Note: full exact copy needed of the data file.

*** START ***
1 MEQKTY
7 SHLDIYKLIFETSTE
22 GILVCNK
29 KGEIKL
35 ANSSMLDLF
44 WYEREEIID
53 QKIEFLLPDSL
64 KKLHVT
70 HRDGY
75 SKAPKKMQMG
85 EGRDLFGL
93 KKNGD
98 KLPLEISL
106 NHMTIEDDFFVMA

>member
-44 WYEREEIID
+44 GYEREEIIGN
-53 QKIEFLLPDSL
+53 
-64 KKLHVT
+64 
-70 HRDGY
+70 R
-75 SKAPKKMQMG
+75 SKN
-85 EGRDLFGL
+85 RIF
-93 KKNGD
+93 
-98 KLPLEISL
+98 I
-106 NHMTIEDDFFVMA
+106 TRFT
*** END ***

1 MEQKTY
7 SHLDIYKLIFETSTE
22 GILVCNK
29 KGEIKL
35 ANSSMLDLF
44 WYEREEIID
53 QKIEFLLPDSL
64 KKLHVT
70 HRDGY
75 SKAPKKMQMG
85 EGRDLFGL
93 KKNGD
98 KLPLEISL
106 NHMTIEDDFFVMA

>member
-44 WYEREEIID
+44 GYEREEIIGN
-53 QKIEFLLPDSL
+53 
-64 KKLHVT
+64 
-70 HRDGY
+70 R
-75 SKAPKKMQMG
+75 SKN
-85 EGRDLFGL
+85 RIF
-93 KKNGD
+93 
-98 KLPLEISL
+98 I
-106 NHMTIEDDFFVMA
+106 TRFT